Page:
Conference review, by Marnix Wells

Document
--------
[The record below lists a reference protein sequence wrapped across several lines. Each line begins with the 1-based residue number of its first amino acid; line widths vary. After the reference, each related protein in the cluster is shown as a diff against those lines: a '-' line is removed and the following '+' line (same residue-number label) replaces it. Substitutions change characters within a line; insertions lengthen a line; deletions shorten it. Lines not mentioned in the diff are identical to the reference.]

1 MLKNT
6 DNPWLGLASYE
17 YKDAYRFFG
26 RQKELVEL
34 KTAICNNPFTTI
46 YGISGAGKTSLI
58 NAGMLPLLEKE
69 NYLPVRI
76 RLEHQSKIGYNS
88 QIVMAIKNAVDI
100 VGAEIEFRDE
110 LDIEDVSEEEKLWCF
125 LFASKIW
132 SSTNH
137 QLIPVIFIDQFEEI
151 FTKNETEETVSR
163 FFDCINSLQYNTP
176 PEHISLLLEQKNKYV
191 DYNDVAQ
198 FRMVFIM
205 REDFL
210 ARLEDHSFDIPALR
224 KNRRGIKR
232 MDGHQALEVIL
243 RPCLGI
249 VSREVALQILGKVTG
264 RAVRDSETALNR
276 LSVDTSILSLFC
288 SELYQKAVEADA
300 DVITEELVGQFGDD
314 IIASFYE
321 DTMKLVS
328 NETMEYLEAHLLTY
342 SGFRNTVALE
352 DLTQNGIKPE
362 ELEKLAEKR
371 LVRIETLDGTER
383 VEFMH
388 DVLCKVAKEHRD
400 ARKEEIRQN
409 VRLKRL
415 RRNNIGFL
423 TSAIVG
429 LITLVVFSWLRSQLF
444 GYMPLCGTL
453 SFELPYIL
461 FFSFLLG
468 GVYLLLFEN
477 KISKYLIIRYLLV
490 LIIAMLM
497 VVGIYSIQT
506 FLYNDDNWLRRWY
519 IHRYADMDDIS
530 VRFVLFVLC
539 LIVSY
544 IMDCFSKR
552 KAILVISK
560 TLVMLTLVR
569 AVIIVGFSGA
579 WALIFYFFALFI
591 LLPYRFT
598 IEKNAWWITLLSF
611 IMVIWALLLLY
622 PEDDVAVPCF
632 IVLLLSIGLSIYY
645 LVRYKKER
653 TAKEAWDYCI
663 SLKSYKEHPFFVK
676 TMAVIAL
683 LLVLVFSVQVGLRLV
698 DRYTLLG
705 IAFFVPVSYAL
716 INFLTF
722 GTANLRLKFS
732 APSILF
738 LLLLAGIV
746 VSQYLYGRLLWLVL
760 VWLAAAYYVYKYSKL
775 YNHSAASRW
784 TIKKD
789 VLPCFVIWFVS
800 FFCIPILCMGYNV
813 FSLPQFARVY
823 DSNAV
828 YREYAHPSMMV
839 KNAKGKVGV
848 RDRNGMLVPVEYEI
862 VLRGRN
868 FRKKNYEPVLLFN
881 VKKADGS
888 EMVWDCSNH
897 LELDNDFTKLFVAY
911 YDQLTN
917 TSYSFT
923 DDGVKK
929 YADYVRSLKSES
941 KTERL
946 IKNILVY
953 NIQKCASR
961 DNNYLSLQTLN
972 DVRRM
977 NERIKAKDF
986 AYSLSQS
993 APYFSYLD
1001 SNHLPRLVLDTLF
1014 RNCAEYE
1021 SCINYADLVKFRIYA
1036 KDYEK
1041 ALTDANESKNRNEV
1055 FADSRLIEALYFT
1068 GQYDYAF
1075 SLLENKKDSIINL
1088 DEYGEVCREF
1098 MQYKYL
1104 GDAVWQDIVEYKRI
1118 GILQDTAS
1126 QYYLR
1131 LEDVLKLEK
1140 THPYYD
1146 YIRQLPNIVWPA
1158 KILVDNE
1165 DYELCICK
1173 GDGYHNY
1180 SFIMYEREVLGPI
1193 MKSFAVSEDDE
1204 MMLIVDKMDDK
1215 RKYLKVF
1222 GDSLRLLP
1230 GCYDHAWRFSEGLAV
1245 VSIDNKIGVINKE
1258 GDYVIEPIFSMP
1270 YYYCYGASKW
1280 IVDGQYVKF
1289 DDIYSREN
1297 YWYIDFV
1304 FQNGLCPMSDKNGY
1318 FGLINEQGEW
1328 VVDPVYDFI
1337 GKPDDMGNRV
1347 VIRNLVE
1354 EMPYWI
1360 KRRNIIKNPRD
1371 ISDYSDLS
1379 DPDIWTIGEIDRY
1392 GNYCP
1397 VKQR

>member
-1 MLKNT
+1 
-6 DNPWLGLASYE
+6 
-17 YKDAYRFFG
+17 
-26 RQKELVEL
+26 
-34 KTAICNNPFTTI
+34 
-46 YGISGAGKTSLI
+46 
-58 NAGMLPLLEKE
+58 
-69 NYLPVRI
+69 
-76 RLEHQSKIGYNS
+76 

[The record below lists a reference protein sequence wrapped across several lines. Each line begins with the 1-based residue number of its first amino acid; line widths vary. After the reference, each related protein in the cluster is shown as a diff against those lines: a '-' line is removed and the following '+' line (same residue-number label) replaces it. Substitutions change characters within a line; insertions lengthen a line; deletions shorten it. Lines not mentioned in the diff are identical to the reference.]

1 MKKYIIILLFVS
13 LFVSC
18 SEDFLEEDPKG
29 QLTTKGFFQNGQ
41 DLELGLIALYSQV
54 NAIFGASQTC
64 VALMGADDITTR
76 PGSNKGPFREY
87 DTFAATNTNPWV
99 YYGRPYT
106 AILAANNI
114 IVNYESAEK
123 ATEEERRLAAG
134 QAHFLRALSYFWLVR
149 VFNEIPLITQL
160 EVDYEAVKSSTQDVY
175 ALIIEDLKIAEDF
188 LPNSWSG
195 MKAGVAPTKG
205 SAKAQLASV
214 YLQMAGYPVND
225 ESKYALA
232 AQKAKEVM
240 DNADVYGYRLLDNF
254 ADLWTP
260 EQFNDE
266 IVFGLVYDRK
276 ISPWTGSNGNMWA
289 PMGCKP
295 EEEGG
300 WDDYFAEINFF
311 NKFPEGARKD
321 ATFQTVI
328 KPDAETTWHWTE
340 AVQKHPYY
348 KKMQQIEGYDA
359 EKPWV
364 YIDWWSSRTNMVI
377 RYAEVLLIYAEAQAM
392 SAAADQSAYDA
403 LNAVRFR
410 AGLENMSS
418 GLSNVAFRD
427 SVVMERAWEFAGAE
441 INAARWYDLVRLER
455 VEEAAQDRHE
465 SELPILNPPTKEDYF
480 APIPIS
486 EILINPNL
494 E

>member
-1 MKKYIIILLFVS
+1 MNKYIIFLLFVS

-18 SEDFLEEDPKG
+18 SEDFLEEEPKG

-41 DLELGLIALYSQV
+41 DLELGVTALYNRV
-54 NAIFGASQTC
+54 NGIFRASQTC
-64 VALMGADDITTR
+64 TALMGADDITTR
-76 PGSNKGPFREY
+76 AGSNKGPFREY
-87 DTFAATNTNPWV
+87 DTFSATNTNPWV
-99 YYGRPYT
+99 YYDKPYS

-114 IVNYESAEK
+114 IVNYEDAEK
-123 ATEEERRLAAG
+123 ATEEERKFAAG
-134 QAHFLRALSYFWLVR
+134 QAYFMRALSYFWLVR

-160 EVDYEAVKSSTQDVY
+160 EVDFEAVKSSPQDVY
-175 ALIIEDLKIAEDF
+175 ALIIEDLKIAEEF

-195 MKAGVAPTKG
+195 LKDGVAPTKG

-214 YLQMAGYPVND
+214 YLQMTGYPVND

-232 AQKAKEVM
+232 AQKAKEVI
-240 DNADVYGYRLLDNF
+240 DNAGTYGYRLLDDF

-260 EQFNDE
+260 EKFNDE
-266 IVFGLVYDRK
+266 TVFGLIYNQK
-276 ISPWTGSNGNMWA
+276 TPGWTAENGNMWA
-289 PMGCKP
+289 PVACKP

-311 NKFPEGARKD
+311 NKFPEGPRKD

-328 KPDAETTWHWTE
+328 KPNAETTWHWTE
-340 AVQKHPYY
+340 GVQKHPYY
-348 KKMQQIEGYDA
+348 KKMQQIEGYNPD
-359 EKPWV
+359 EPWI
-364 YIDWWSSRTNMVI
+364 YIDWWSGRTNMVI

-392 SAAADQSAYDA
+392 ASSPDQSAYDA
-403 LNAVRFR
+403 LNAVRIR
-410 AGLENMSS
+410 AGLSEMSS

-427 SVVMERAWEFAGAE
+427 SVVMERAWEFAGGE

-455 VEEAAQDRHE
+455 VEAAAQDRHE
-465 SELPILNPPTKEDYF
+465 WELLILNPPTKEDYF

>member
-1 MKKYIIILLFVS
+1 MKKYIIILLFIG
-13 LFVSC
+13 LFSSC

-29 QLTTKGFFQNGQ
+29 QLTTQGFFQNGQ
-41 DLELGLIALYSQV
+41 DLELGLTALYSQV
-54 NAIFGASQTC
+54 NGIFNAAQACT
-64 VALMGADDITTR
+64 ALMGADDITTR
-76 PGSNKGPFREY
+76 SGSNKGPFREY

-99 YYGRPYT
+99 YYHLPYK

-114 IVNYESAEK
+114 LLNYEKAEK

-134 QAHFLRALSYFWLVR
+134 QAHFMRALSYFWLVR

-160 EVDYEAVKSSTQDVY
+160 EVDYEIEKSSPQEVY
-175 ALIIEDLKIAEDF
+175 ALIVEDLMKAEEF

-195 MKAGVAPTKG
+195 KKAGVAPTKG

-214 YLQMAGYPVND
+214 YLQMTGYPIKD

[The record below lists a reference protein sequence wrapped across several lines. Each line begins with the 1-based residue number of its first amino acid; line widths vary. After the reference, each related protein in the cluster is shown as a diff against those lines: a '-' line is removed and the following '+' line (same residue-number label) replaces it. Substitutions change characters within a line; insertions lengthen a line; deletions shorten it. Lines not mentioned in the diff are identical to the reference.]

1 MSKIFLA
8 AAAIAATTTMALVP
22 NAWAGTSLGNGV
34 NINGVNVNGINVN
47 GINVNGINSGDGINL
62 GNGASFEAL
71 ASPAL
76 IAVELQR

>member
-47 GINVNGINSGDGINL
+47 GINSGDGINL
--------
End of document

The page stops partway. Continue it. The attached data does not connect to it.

Dr Richard Widdess (SOAS, Indian Music head) organised a centenary conference at the Department of Music , Cambridge to celebrate the lifetime achievements of the late Dr Lawrence Picken of Jesus College. Dr Alan Marrett, ex-student of Picken and researcher on the interpretation of ancient Togaku scores preserved in Japan, gave a lecture on the preservation of aboriginal music with a film of his participation in a ' burn 'em rags' funeral ceremony in Northern Territories. He argued that the preservation of this musical heritage was important culturally for the local community involved and hence environmentally since it was a mainstay of a people who possessed age-old knowledge of how to manage that environment. Dr David Hughes spoke directly of Picken's musical work on Sino-Japanese music in a panel which also covered his work in structural biology which was his original field, and his extraordinarily comprehensive classification of Turkish musical instruments from children's toys upwards. Hughes explained that Picken's principal thesis, in the reconstruction of classic Tang dynasty music from millennium old Japanese scores, argued for a greatly increased tempo in performance from that currently practised in Japan's gagaku orchestras. In this regard he and his 'pupils' were able to demonstrate that this music, hitherto viewed as solemn ritual, could be convincingly played as spirited folk melodies, often with a distinctly un-Chinese air, not surprising since many of them are known to have originated as imports from inner Asia via the Silk Road. Sadly, despite Picken's amazing longevity and years of labour, there has been a hiatus of publications by his successors in his 'Music from the Tang Court' publication series since his passing. It is hoped this silence will not be long sustained.